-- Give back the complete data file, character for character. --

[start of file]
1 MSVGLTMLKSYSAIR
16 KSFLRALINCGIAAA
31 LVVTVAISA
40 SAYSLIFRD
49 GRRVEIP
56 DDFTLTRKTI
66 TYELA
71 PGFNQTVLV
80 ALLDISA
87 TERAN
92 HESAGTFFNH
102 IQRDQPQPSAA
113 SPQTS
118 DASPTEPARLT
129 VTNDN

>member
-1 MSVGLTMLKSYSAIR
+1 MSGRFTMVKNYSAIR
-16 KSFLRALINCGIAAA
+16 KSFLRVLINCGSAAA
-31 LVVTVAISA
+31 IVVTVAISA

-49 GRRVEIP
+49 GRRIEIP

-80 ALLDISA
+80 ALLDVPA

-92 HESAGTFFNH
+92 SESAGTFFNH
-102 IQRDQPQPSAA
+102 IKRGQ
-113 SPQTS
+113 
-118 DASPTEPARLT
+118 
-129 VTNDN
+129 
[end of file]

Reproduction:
1 MSVGLTMLKSYSAIR
16 KSFLRALINCGIAAA
31 LVVTVAISA
40 SAYSLIFRD
49 GRRVEIP
56 DDFTLTRKTI
66 TYELA
71 PGFNQTVLV
80 ALLDISA
87 TERAN
92 HESAGTFFNH
102 IQRDQPQPSAA
113 SPQTS
118 DASPTEPARLT
129 VTNDN

>member
-1 MSVGLTMLKSYSAIR
+1 MSGRFTMVKNYSAIR
-16 KSFLRALINCGIAAA
+16 KSFLRVLINCGSAAA
-31 LVVTVAISA
+31 IVVTVAISA

-49 GRRVEIP
+49 GRRIEIP

-80 ALLDISA
+80 ALLDVPA

-92 HESAGTFFNH
+92 SESAGTFFNH
-102 IQRDQPQPSAA
+102 IKRGQ
-113 SPQTS
+113 
-118 DASPTEPARLT
+118 
-129 VTNDN
+129 